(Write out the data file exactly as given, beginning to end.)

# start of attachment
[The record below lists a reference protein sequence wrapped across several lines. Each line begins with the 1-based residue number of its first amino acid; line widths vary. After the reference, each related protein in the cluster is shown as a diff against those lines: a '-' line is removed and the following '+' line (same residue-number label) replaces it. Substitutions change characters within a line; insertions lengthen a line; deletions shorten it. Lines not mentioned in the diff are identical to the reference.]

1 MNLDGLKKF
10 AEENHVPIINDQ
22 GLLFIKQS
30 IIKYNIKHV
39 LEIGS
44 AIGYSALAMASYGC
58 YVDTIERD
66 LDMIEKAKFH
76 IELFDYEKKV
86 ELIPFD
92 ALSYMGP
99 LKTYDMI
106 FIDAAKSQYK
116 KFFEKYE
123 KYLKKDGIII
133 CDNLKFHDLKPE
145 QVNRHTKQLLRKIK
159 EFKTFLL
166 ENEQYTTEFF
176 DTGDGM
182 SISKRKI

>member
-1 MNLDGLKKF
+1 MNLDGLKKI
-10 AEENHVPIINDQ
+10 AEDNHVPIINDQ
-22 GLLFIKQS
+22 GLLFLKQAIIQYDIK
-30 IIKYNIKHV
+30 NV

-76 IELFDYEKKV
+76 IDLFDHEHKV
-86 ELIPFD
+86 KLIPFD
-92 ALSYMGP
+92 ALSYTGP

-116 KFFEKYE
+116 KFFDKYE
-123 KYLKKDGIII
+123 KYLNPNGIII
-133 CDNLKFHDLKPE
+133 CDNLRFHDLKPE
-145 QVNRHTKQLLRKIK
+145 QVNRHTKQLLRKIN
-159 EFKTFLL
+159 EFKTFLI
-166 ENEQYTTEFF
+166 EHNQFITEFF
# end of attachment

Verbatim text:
[The record below lists a reference protein sequence wrapped across several lines. Each line begins with the 1-based residue number of its first amino acid; line widths vary. After the reference, each related protein in the cluster is shown as a diff against those lines: a '-' line is removed and the following '+' line (same residue-number label) replaces it. Substitutions change characters within a line; insertions lengthen a line; deletions shorten it. Lines not mentioned in the diff are identical to the reference.]

1 MNLDGLKKF
10 AEENHVPIINDQ
22 GLLFIKQS
30 IIKYNIKHV
39 LEIGS
44 AIGYSALAMASYGC
58 YVDTIERD
66 LDMIEKAKFH
76 IELFDYEKKV
86 ELIPFD
92 ALSYMGP
99 LKTYDMI
106 FIDAAKSQYK
116 KFFEKYE
123 KYLKKDGIII
133 CDNLKFHDLKPE
145 QVNRHTKQLLRKIK
159 EFKTFLL
166 ENEQYTTEFF
176 DTGDGM
182 SISKRKI

>member
-1 MNLDGLKKF
+1 MNLDGLKKI
-10 AEENHVPIINDQ
+10 AEDNHVPIINDQ
-22 GLLFIKQS
+22 GLLFLKQAIIQYDIK
-30 IIKYNIKHV
+30 NV

-76 IELFDYEKKV
+76 IDLFDHEHKV
-86 ELIPFD
+86 KLIPFD
-92 ALSYMGP
+92 ALSYTGP

-116 KFFEKYE
+116 KFFDKYE
-123 KYLKKDGIII
+123 KYLNPNGIII
-133 CDNLKFHDLKPE
+133 CDNLRFHDLKPE
-145 QVNRHTKQLLRKIK
+145 QVNRHTKQLLRKIN
-159 EFKTFLL
+159 EFKTFLI
-166 ENEQYTTEFF
+166 EHNQFITEFF